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The Shifting Ride-Share Marketplace: Fare Game (cont.)

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Here’s what we know: Taxi drivers are subject to more-stringent background checks, such as fingerprinting, than are ride-sharing drivers. Although ride-sharing-service providers tell us that they perform criminal-background checks on all of the people who are a part of their driving network, no ride-sharing service checks a driver’s fingerprints as a part of its background check. Experts whom we interviewed say fingerprint analysis is the best way to get a comprehensive look at a driver, because it allows the companies that vet a driver on behalf of a ride-sharing-service provider to check a potential driver’s background against FBI’s crime database.

Spokespeople from Lyft and Uber tell us that passenger safety is their top priority and that they screen drivers thoroughly, because they conduct background checks on drivers and disqualify drivers who fail to meet their standards. Both services require drivers to have a driver’s license for at least 1 year; have no major moving violations, such as driving while intoxicated, driving under the influence or reckless driving; have no more than three minor moving violations, such as speeding, traffic-light violations or nonfatal accidents in the past 3 years; and have a clean criminal record within a certain time frame. No one could tell us how many of the drivers whom they screen fail to meet these standards. Lyft and Uber say fingerprinting is too costly for drivers and would slow their process to enlist new drivers.

Lyft and Uber left Austin, Texas, in May 2016, when the city’s voters rejected a proposition that would have repealed city regulations that required ride-sharing-service drivers to pass fingerprint-background checks. Ten small ride-sharing services started in place of Lyft and Uber and agreed to fingerprint-background checks for potential drivers. Austin Transportation Department says it disqualified 86 would-be drivers in August 2016 after their fingerprint checks turned up criminal offenses. No one could tell us whether Lyft’s and Uber’s background checks would have flagged the offenses, but the point is moot. Lyft and Uber returned to Austin in May 2017 after Republican Texas Gov. Greg Abbott signed legislation that removed Austin’s fingerprinting requirements. Abbott’s signature also eliminated the fingerprinting requirement in Houston, where it was in effect since 2014.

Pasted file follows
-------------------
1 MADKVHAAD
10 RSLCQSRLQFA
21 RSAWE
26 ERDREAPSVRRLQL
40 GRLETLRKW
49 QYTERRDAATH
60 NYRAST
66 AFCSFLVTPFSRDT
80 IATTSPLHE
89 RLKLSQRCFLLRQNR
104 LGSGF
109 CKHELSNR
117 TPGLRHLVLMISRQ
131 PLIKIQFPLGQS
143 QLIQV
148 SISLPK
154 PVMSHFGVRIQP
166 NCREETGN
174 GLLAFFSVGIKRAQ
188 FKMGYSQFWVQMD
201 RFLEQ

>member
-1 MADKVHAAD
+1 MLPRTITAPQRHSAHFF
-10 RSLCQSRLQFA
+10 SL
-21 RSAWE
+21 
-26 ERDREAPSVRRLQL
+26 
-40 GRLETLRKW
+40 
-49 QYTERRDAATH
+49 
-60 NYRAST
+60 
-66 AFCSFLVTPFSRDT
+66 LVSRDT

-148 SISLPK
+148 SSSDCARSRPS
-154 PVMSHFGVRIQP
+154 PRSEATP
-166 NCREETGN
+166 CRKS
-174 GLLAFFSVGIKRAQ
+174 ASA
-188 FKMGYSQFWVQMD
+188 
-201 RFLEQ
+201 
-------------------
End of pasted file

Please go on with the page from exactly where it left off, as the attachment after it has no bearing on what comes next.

In December 2016, Maryland’s Public Service Commission rejected a provision that would have required ride-sharing drivers to undergo fingerprint-background checks. At press time, New York was the only city that requires fingerprint checks for ride-sharing drivers, and we haven’t heard of any movement to overturn it. San Francisco is debating whether to require fingerprinting but hadn’t reached a decision at press time.

Another issue that cities are considering is whether ride-sharing services should be classified as a taxi service or as something else. Lyft and Uber call themselves transportation network companies (TNC), which means that they aren’t subject to as much licensing and regulation as are taxis. For example, taxi drivers typically are required to get a taxi and limousine commercial license, which costs about $550. Lyft and Uber drivers have to get one in New York City, but everywhere else, they have to have only a driver’s license. Lyft and Uber are required to be licensed with the state; individual drivers aren’t.

New York is the only city where ride-sharing-service drivers have to buy their own commercial insurance, as taxi drivers must. Because Lyft and Uber aren’t classified a taxi service elsewhere, they’re able to provide commercial insurance for their drivers that covers the driver and passengers if a ride-sharing vehicle were involved in a crash. Lyft and Uber each now provides up to $1 million in liability coverage per incident and up to $50,000 for comprehensive/collision coverage when a passenger is in the vehicle.

Attorney Brian Salvi of Salvi, Schostok & Pritchard tells us that this insurance coverage is adequate for passengers. However, if you want to sue the driver, Lyft and Uber have arbitration clauses in their terms of service that require all criminal and personal-injury cases to be arbitrated instead of being heard in front of a jury. What’s more is that you can’t appeal the arbitration ruling, as you can appeal a court ruling.

“You’re better off in the court system than you are in an arbitration system,” Salvi says.

Battling an arbitration system is the last thing that we’d want to think about if we were injured in an accident.

Jamie Bartosch has written for the Daily Herald for 19 years and contributes to USA Today.

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